This episode explains several of the Buddha’s first teachings: the Three Marks and the teaching of Anatta, or Not-Self. From the beginning, the Buddha’s teachings featured the Three Marks, or Characteristics, of Existence: anicca (impermanence), dukkha (dissatisfactoriness), and anatta (not-self). Here I introduce the Three Characteristics and then go into the teaching of not-self in detail – what it means and doesn’t mean. For example, did you know the Buddha did not teach that we have no self?
Buddhism began when Siddhartha Gautama experienced a spiritual awakening over 2,500 years ago in India, and became an “awakened one,” or Buddha. In this first episode on his life, I first explain in detail the sources of biographical information we have on the Buddha – their historicity and significance. Then I tell the story of the Buddha’s life from just before his birth until he decides to leave home as a spiritual mendicant.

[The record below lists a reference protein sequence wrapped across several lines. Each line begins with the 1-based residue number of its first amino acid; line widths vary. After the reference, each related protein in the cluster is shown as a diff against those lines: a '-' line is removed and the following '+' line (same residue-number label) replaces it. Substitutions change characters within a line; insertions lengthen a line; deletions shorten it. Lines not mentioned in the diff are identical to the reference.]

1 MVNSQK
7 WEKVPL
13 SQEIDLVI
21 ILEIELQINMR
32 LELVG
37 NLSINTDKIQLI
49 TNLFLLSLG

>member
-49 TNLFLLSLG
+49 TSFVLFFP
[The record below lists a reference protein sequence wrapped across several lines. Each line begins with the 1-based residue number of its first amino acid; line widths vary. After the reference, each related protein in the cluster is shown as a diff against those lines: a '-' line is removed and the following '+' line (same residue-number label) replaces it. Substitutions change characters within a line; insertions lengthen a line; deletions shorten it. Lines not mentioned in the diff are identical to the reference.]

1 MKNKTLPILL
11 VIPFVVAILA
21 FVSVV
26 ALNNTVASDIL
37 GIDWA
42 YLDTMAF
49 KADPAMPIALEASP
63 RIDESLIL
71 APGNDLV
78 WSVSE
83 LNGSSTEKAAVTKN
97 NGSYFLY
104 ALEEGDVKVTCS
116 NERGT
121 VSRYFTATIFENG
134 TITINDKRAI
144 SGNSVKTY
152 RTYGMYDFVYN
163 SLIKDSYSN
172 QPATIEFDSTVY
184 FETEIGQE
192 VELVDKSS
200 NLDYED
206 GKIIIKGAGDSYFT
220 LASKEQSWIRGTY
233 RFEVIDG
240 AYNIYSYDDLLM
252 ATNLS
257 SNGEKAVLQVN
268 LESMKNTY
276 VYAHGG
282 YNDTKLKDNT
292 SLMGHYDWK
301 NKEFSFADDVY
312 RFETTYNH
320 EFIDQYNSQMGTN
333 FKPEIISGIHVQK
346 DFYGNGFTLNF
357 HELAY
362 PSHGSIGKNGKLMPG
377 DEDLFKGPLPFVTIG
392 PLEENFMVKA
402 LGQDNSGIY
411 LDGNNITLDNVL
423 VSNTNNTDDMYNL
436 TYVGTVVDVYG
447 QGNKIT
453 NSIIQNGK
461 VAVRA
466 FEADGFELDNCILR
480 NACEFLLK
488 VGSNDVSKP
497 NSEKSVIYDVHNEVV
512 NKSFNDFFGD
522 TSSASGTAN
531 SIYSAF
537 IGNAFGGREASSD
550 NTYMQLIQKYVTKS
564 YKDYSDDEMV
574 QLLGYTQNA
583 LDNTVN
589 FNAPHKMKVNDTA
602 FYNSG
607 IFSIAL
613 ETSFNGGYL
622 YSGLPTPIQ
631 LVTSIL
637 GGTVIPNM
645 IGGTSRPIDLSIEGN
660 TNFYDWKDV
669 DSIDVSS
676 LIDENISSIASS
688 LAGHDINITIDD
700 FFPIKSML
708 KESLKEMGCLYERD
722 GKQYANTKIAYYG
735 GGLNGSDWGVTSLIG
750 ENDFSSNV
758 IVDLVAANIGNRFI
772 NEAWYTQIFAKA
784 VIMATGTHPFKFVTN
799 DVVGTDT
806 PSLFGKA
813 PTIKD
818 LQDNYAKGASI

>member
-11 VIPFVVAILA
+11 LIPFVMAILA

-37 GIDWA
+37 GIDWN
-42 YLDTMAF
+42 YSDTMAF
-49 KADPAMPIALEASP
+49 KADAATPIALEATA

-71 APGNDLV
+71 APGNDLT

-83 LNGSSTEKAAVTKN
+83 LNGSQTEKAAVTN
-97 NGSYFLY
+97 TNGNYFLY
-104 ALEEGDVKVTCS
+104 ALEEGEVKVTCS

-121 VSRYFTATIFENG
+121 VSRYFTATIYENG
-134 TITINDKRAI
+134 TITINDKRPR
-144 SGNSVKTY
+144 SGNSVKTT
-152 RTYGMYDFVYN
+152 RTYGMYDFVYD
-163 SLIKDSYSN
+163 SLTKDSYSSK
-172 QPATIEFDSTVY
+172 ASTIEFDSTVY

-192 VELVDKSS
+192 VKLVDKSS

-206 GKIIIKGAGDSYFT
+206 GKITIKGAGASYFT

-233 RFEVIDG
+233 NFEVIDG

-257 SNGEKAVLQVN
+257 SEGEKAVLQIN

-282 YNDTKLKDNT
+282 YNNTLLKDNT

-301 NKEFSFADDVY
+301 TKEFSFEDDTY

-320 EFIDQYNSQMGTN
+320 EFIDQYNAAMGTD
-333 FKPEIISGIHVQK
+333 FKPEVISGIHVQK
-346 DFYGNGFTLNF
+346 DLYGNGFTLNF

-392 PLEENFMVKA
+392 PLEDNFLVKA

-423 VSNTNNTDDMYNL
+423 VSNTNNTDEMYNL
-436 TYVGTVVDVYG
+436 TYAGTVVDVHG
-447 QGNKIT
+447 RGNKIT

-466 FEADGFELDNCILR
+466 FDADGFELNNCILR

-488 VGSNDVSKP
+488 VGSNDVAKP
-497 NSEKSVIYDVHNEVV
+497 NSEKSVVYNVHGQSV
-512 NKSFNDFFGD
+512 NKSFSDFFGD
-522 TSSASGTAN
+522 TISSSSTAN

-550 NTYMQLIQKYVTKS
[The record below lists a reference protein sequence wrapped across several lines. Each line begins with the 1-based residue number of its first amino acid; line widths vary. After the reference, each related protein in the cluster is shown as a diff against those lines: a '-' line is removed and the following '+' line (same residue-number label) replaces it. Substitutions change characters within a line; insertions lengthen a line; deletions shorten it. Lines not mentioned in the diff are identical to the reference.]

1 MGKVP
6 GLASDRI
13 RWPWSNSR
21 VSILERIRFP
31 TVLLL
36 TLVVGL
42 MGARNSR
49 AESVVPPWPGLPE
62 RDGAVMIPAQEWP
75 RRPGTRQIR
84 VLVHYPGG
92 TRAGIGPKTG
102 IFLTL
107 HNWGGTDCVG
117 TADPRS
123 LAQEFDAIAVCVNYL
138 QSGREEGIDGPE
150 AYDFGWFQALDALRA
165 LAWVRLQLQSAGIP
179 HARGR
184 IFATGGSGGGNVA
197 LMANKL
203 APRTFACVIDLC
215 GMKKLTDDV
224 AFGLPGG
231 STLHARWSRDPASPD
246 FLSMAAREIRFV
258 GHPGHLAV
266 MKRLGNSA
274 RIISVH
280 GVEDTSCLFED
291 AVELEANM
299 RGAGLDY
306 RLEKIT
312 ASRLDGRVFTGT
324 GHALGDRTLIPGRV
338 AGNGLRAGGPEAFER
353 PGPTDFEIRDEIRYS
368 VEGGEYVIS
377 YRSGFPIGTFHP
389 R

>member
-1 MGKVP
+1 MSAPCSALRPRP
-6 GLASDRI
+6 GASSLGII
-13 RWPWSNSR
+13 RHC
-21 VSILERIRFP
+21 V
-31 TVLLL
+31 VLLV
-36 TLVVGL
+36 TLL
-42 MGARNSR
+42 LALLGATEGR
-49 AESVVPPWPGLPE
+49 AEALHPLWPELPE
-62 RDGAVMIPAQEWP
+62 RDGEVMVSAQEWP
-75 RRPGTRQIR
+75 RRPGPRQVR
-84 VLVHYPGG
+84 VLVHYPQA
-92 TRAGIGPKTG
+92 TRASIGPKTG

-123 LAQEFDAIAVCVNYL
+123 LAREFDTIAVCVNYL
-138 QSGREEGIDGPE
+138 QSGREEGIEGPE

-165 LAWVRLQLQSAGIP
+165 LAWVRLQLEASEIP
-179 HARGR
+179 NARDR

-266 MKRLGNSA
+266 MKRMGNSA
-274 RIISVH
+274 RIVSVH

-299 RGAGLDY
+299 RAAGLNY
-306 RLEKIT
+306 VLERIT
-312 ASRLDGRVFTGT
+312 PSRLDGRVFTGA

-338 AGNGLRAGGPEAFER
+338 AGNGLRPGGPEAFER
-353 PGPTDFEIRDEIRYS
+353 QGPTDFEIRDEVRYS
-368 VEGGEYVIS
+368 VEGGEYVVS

The first episode in my “Buddhist History and Seminal Texts” series, about the historical and religious context for the beginnings of Buddhism in India around 500 BCE. I give you a brief overview of the history of civilization in India, and a sense of the dominant religious traditions of northern India from around 2000 BCE through the time of the Buddha. Then I describe the period of social and economic changes starting around 800 BCE that apparently paved the way for new schools of religious thought and practice, including Buddhism.
For over 2,500 years, in every form of Buddhism, you formally become a Buddhist by stating, “I take in the Three Treasures of Buddha, Dharma, and Sangha.” What are the Three Treasures, and what does it mean to take refuge in them?
Zen is a type of Buddhism, which is a 2,500-year-old tradition. When and how did Zen arise, and what is unique about it?